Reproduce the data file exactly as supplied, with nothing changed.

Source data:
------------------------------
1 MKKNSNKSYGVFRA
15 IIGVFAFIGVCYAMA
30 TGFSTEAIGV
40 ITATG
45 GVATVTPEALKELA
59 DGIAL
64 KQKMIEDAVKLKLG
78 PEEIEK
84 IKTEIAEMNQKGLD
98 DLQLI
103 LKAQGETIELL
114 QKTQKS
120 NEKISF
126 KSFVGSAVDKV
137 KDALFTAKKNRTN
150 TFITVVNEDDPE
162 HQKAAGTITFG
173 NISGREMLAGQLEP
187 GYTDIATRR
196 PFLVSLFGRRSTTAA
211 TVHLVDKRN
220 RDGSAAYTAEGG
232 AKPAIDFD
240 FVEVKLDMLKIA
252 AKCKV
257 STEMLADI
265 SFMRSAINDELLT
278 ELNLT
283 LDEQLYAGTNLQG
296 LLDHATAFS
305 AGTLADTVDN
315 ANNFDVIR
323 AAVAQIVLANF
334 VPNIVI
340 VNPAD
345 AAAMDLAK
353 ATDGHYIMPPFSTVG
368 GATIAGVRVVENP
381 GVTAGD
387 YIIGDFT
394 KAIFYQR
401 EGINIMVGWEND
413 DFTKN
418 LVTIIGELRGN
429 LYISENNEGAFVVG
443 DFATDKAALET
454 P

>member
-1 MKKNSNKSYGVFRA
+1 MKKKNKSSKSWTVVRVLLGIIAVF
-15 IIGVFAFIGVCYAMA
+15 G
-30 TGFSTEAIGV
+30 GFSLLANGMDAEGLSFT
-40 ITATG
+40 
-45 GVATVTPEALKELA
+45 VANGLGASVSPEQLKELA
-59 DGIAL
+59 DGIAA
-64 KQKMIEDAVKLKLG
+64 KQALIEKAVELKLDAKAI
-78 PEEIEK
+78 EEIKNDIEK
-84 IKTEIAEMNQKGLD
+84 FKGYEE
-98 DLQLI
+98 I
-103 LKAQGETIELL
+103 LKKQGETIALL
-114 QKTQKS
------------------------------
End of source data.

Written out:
1 MKKNSNKSYGVFRA
15 IIGVFAFIGVCYAMA
30 TGFSTEAIGV
40 ITATG
45 GVATVTPEALKELA
59 DGIAL
64 KQKMIEDAVKLKLG
78 PEEIEK
84 IKTEIAEMNQKGLD
98 DLQLI
103 LKAQGETIELL
114 QKTQKS
120 NEKISF
126 KSFVGSAVDKV
137 KDALFTAKKNRTN
150 TFITVVNEDDPE
162 HQKAAGTITFG
173 NISGREMLAGQLEP
187 GYTDIATRR
196 PFLVSLFGRRSTTAA
211 TVHLVDKRN
220 RDGSAAYTAEGG
232 AKPAIDFD
240 FVEVKLDMLKIA
252 AKCKV
257 STEMLADI
265 SFMRSAINDELLT
278 ELNLT
283 LDEQLYAGTNLQG
296 LLDHATAFS
305 AGTLADTVDN
315 ANNFDVIR
323 AAVAQIVLANF
334 VPNIVI
340 VNPAD
345 AAAMDLAK
353 ATDGHYIMPPFSTVG
368 GATIAGVRVVENP
381 GVTAGD
387 YIIGDFT
394 KAIFYQR
401 EGINIMVGWEND
413 DFTKN
418 LVTIIGELRGN
429 LYISENNEGAFVVG
443 DFATDKAALET
454 P

>member
-1 MKKNSNKSYGVFRA
+1 MKKKNKSSKSWTVVRVLLGIIAVF
-15 IIGVFAFIGVCYAMA
+15 G
-30 TGFSTEAIGV
+30 GFSLLANGMDAEGLSFT
-40 ITATG
+40 
-45 GVATVTPEALKELA
+45 VANGLGASVSPEQLKELA
-59 DGIAL
+59 DGIAA
-64 KQKMIEDAVKLKLG
+64 KQALIEKAVELKLDAKAI
-78 PEEIEK
+78 EEIKNDIEK
-84 IKTEIAEMNQKGLD
+84 FKGYEE
-98 DLQLI
+98 I
-103 LKAQGETIELL
+103 LKKQGETIALL
-114 QKTQKS